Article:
Incorrect because you can wind up with Yagi's that are too close together.
HFTA does not compute interactions between individual Yagis, EZNEC does.
The manual https://manualzz.com/doc/10293860/hfta---instructions states the
The internal Yagi model in HFTA is a very simple mathematical model. It does
not compute interactions between individual Yagis in a stack-HFTA assumes
that each antenna is a "point source." For antennas stacked more than about
a half wavelength apart this is not a problem. For example, you should be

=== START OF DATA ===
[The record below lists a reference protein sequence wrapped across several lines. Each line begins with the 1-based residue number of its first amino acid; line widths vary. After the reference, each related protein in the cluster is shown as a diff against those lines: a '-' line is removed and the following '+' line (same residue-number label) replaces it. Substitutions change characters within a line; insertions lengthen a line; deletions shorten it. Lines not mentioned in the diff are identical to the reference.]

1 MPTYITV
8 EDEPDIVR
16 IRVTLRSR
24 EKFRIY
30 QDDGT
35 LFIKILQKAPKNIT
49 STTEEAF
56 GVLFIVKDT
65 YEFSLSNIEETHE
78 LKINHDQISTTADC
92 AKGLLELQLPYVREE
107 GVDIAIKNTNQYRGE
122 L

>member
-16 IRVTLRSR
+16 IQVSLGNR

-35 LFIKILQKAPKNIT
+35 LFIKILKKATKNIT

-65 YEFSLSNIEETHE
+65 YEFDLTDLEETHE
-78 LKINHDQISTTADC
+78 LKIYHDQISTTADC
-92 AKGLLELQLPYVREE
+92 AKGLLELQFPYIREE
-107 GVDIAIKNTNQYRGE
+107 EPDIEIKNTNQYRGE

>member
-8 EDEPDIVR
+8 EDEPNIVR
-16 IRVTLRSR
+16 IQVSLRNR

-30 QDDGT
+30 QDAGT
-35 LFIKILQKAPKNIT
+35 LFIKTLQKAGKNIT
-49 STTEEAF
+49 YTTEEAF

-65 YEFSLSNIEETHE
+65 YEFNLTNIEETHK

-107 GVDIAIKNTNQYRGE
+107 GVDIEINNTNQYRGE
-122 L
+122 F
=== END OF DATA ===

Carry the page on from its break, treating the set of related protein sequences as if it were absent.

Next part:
cautious specifying spacings less than about 20 feet on 20 meters (and
proportionately scaled on other bands) because of mutual-coupling effects
between real antennas. Spacings less about 20 feet on 20 meters will show a
false increased gain in HFTA, even though the real effects of interaction
between the beams will actually be to decrease the gain.
Ron WV4P wrote:
HFTA should Always be used to try to optimize stacking distance.
It shows the nulls and enhancements created by Your Terrain, and how to
exploit and or cover them. Then you can use another program, like EZNEC to
calculate the stacking gain as a function of stacking distance based on the
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